LAND 17 Dawn found me perched on the bird tower again, overlooking Ølene marsh. The drive had been spectacular, with shrouds of low mist floating delicately over the landscape. The denizens of the marsh slowly awoke from their slumber and soon I was surrounded by a cacophony of birdsong.
As the sun rose behind and flooded into the marsh, I noticed several marsh harriers perching on dead trees, enjoying the warming rays. I was still in shadow, and for a while the bird tower was enveloped in mist and my paints froze on the paper.
Soon the sun rose high enough to warm my back, and I was happy I had bought my telescope and could enjoy the stunning lapwings and smart reed buntings. The winter thrushes had now moved on and for the first time, willow warblers and blackcaps dominated the soundscape. Sap was rising.
Eventually, it was time to move on, I headed south and then west, skirting the edge of the marsh. An old birch tree and a beech tree had grown together, fused in an eternal embrace. It was difficult to see where one started and the other ended.
From the southern bird tower, I had great views over the marsh. Several marsh harriers drifted overhead sometimes engaging in aerial mating flights.
A pair of cranes were very wary – then I noticed the fluffy crane baby.
I pulled myself away from the marsh and walked back into the forest. An old hunting lodge had recently been converted into a shelter/gathering place for walkers, with information panels describing how this part of the island had been transformed from common grazing heathland into parish-owned forestry plantation over the previous hundred and fifty years or so. In the forest, it was still just about possible to make out the impressions of the old ‘Holloway’ tracks over the heath. The old way markers – piles of stones – still existed deep in the forest.
I walked on, crisscrossing between dark plantations and more open areas. I came to a large shallow pond, where I spent several hours gazing into the water and losing myself. I saw sticklebacks, agile frog tadpoles, smooth and great-created newts, water boatmen, diving beetles, and dragonfly larva. I could have spent all day there – far from everyone and everything.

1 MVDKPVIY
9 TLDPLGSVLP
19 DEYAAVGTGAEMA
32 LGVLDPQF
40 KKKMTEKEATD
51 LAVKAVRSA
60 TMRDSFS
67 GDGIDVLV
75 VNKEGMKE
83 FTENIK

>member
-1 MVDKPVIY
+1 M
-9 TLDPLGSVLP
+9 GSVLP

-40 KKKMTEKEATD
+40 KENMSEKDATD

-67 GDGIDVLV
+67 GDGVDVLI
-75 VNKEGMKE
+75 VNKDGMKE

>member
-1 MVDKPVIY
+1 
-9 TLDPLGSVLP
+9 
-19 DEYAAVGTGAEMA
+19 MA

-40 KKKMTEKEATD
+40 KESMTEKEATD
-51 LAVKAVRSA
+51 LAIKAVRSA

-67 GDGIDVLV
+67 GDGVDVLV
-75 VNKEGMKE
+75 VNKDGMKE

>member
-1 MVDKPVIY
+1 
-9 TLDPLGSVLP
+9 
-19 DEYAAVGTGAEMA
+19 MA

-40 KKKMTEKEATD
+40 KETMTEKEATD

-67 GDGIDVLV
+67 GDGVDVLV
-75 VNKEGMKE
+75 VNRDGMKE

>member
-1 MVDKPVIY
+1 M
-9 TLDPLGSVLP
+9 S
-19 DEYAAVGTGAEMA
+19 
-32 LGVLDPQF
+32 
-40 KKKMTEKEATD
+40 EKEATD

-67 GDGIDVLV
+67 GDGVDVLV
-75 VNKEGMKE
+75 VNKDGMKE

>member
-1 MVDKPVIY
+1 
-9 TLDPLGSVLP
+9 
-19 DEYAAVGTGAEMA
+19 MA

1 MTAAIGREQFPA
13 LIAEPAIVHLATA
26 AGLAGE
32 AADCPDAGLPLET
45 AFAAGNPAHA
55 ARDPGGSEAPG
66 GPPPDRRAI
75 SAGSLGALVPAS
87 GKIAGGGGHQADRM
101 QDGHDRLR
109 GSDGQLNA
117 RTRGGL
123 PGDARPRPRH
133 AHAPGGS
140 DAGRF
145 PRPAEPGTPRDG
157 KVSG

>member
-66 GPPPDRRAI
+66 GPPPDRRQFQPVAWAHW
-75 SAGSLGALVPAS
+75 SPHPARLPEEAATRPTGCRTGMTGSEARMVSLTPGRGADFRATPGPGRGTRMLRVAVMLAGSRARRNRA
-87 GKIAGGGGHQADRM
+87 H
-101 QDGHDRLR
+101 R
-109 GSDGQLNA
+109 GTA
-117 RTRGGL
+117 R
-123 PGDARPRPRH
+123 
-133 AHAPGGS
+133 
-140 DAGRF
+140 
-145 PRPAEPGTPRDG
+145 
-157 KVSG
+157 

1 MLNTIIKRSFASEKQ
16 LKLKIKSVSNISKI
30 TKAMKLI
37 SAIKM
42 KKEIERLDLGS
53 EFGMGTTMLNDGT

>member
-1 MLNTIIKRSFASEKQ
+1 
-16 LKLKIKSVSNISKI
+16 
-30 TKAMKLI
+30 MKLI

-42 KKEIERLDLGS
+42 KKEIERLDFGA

Back on the path, I headed into the forest. At times following paths, sometimes walking randomly through the trees. I stopped to draw an oblivious hedgehog, and some anemone.
By the afternoon, the sun was hidden behind clouds, but in a ditch, some fantastic marsh marigolds did their best to compensate.
It had already been a fantastically long day – I was exhausted but far from the day’s end point. I stumbled out of the forest and headed south, down from the old ‘high heath’ and towards the fields and farms of southern Bornholm again. Looking back up to the plantation, I watched a line of red kites gathering in the gloom, to roost in some secret place deep in the forest.
WEATHER REPORT – Sunny morning, hazy then cloudy in the afternoon. Temperature 0 – 11 degrees. Wind 0 – 4 m/s changeable. Hours of precipitation: 0 hours. Hours of sunshine: 8 hours.
STOPS with the BIVVY – 0
KILOMETRES WALKED – 16.62 km
DAY LASTED – 15h and 30 m
PEOPLE TALKED TO – 3
BIRDS SEEN and HEARD – 52 species: 6 new (wigeon, redstart, whinchat, blackcap, willow warbler, reed bunting, running total = 88 species)
LESSONS LEARNED – Bring more water next time. I had run out by early afternoon.
IN MY HEAD – My pond. My kids. Chimpanzees. Biodiversity.